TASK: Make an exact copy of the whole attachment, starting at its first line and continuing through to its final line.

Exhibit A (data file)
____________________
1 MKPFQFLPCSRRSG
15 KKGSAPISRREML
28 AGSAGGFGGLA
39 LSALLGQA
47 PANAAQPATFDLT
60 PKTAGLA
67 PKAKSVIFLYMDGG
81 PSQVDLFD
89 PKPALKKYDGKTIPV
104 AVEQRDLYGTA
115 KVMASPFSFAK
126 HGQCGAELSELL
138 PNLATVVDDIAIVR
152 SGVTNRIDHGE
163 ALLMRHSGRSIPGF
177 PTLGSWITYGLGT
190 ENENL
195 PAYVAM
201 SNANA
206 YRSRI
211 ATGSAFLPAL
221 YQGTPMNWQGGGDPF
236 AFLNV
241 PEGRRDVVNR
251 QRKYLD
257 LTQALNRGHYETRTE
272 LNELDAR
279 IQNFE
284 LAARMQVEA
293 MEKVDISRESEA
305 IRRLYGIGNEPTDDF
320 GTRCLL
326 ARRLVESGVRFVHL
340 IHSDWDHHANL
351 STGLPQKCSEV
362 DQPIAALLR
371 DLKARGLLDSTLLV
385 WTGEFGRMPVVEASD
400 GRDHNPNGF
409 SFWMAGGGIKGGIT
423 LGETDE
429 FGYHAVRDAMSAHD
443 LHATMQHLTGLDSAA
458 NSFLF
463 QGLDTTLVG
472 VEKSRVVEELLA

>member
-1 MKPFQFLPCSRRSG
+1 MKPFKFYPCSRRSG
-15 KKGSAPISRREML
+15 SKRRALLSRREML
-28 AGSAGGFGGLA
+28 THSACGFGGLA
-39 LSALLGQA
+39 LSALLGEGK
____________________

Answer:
1 MKPFQFLPCSRRSG
15 KKGSAPISRREML
28 AGSAGGFGGLA
39 LSALLGQA
47 PANAAQPATFDLT
60 PKTAGLA
67 PKAKSVIFLYMDGG
81 PSQVDLFD
89 PKPALKKYDGKTIPV
104 AVEQRDLYGTA
115 KVMASPFSFAK
126 HGQCGAELSELL
138 PNLATVVDDIAIVR
152 SGVTNRIDHGE
163 ALLMRHSGRSIPGF
177 PTLGSWITYGLGT
190 ENENL
195 PAYVAM
201 SNANA
206 YRSRI
211 ATGSAFLPAL
221 YQGTPMNWQGGGDPF
236 AFLNV
241 PEGRRDVVNR
251 QRKYLD
257 LTQALNRGHYETRTE
272 LNELDAR
279 IQNFE
284 LAARMQVEA
293 MEKVDISRESEA
305 IRRLYGIGNEPTDDF
320 GTRCLL
326 ARRLVESGVRFVHL
340 IHSDWDHHANL
351 STGLPQKCSEV
362 DQPIAALLR
371 DLKARGLLDSTLLV
385 WTGEFGRMPVVEASD
400 GRDHNPNGF
409 SFWMAGGGIKGGIT
423 LGETDE
429 FGYHAVRDAMSAHD
443 LHATMQHLTGLDSAA
458 NSFLF
463 QGLDTTLVG
472 VEKSRVVEELLA

>member
-1 MKPFQFLPCSRRSG
+1 MKPFKFYPCSRRSG
-15 KKGSAPISRREML
+15 SKRRALLSRREML
-28 AGSAGGFGGLA
+28 THSACGFGGLA
-39 LSALLGQA
+39 LSALLGEGK